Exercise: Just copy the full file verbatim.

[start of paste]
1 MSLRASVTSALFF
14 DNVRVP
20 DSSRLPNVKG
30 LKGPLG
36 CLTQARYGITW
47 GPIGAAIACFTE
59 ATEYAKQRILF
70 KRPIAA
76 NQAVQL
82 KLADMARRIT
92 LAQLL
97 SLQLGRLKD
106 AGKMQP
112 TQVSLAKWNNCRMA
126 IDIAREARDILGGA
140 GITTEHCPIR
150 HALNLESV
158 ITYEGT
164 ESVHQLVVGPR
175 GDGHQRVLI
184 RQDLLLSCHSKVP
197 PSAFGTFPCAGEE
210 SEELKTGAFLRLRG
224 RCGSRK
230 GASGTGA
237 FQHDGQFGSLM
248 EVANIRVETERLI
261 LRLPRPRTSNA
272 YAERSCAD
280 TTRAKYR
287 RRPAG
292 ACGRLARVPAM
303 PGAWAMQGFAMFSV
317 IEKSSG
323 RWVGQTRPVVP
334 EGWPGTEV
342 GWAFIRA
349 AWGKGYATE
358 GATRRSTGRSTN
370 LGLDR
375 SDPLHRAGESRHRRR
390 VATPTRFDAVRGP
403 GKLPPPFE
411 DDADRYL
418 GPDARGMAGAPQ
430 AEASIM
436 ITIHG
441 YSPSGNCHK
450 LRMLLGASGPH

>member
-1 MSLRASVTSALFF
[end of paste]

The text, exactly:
1 MSLRASVTSALFF
14 DNVRVP
20 DSSRLPNVKG
30 LKGPLG
36 CLTQARYGITW
47 GPIGAAIACFTE
59 ATEYAKQRILF
70 KRPIAA
76 NQAVQL
82 KLADMARRIT
92 LAQLL
97 SLQLGRLKD
106 AGKMQP
112 TQVSLAKWNNCRMA
126 IDIAREARDILGGA
140 GITTEHCPIR
150 HALNLESV
158 ITYEGT
164 ESVHQLVVGPR
175 GDGHQRVLI
184 RQDLLLSCHSKVP
197 PSAFGTFPCAGEE
210 SEELKTGAFLRLRG
224 RCGSRK
230 GASGTGA
237 FQHDGQFGSLM
248 EVANIRVETERLI
261 LRLPRPRTSNA
272 YAERSCAD
280 TTRAKYR
287 RRPAG
292 ACGRLARVPAM
303 PGAWAMQGFAMFSV
317 IEKSSG
323 RWVGQTRPVVP
334 EGWPGTEV
342 GWAFIRA
349 AWGKGYATE
358 GATRRSTGRSTN
370 LGLDR
375 SDPLHRAGESRHRRR
390 VATPTRFDAVRGP
403 GKLPPPFE
411 DDADRYL
418 GPDARGMAGAPQ
430 AEASIM
436 ITIHG
441 YSPSGNCHK
450 LRMLLGASGPH

>member
-1 MSLRASVTSALFF